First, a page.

“What did you do to my children?” she yelled as she ran and scooped them up. The girls had calmed down but started crying again when they realized they were in the middle of a bona fide scene and it was their turn to shine. Doris called out to the cop as he stepped out of his squad car.
“Arrest him,” she said pointing to me. “He tried to drown my babies!”
Meanwhile, two firemen were now trying to pry the drowned girl from Doris’ clutches so they could check her vitals. When the police officer approached, I explained I had been on the golf course since six that morning and pointed to my car, which was only partially pulled into the driveway with the driver’s side door still open.
Everybody but Doris believed me.
As time went by, the goofy-faced little Durschlags developed a reputation for wandering the neighborhood like doped-up raccoons. They even went so far as to jump, unattended on the Freiberg family’s trampoline until, after 15 minutes, the two of them did a seat drop together and went ripping through the canvas bed onto the hard ground banging their collective asses. Even though they were only marginally in pain, they had been trained by their mother to bellow the shrill scream of terror whenever they were in trouble, which brought all the neighbors out of their homes and over to the Freiberg’s backyard, and then, of course, someone called the cops. When Rob and Sheila Freiberg came home from an early matinee, there were flashing police lights out front and a crowd milling around their backyard as Doris Durschlag, clutching her two innocent babes, pointed at the Freibergs and yelled, “Killers!”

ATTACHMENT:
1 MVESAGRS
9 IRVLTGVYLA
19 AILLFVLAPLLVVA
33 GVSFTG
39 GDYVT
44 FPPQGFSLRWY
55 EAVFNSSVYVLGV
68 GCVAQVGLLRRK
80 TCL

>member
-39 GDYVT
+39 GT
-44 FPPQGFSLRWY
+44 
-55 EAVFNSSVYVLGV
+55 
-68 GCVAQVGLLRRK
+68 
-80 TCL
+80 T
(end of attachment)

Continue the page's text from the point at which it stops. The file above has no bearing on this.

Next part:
And now, on Draeger Street, it was my turn again to be the scapegoat.
“I’ll have you locked behind bars for the rest of your natural life, you child endangerer!” Doris was screaming like a maniac causing the boobsie twins to start wailing, loud enough to deserve one of those TV cartoon close-ups of their wide-open mouths, revealing vibrating tonsils.
People were coming out onto their front porches and lawns to study the commotion. I would have thought that after nine years with these children they would all just assume it was more Durschlag idiocy, but I guess there was always the fear that the kids might do something lethal on their property, à la the sprinkler incident at my house or the trampoline business at the Freibergs’.